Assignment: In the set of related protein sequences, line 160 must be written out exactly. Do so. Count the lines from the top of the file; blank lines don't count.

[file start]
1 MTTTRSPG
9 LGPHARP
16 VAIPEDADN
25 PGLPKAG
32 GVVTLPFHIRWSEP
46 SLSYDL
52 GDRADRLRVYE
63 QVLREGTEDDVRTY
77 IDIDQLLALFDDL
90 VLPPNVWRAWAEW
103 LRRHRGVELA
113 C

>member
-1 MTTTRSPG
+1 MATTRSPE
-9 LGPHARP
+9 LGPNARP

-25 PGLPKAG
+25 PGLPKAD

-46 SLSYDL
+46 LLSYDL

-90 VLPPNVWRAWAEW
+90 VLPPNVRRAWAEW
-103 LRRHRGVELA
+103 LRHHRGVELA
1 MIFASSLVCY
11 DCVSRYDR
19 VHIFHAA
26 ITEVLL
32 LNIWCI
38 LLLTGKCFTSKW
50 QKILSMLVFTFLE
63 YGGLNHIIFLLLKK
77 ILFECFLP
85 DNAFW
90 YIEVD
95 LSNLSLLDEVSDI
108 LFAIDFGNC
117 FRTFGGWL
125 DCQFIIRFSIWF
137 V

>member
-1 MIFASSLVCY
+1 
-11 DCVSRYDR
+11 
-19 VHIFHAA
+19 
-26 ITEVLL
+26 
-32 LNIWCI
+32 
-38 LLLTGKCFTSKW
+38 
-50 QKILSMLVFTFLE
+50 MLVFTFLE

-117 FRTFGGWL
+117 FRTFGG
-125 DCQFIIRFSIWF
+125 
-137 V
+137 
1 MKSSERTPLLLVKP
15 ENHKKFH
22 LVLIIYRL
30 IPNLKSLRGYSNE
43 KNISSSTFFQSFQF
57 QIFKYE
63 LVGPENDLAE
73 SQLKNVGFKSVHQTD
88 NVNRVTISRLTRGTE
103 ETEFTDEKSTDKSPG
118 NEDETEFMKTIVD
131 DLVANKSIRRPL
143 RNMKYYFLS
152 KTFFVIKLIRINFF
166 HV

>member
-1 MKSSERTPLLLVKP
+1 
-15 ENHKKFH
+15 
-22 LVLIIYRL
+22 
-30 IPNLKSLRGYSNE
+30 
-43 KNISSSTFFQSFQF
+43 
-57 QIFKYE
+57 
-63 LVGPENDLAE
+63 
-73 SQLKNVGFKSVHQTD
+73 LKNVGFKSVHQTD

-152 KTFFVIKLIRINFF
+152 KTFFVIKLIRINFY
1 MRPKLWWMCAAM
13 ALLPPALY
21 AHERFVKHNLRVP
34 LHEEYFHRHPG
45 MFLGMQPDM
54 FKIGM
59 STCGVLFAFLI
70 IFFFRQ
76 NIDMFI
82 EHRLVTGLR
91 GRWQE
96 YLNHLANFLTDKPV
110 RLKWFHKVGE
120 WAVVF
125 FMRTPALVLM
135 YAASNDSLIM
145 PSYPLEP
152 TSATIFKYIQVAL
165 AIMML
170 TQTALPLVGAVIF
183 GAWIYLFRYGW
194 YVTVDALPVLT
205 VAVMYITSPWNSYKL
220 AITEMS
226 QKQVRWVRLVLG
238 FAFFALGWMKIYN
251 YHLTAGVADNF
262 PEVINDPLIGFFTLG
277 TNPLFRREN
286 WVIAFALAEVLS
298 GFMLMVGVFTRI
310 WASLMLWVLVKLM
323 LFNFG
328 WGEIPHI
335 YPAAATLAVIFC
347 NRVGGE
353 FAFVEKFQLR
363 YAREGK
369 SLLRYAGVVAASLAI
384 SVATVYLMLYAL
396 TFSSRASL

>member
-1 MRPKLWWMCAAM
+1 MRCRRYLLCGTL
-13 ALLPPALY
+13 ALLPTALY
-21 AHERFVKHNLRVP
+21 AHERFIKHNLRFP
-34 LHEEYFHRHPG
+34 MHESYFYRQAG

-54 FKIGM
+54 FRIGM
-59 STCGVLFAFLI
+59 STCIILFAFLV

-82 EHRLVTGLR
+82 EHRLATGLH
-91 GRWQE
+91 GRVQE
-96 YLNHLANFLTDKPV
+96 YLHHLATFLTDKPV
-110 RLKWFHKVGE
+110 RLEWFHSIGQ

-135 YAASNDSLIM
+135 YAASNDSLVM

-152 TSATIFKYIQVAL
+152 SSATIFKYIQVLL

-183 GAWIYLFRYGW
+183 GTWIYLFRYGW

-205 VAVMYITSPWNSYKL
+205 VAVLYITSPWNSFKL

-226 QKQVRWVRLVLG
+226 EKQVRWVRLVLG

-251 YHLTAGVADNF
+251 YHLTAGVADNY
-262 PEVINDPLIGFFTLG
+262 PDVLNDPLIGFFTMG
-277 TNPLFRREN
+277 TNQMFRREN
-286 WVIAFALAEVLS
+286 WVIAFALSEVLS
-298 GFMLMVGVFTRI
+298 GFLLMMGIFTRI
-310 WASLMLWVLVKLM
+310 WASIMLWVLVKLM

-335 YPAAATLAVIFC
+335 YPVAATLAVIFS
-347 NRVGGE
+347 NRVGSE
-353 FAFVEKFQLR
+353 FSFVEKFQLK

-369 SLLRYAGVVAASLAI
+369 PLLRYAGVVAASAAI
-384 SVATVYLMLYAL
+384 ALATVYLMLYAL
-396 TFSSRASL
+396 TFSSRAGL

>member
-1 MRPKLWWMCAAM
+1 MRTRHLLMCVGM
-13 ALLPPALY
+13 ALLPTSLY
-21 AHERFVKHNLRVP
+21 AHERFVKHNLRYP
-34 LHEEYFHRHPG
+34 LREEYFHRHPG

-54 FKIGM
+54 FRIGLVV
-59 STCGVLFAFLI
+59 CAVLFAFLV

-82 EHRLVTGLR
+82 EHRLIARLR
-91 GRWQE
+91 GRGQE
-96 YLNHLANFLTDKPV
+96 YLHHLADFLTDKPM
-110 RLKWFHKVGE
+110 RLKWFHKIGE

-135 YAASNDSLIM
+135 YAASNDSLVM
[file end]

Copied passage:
+135 YAASNDSLVM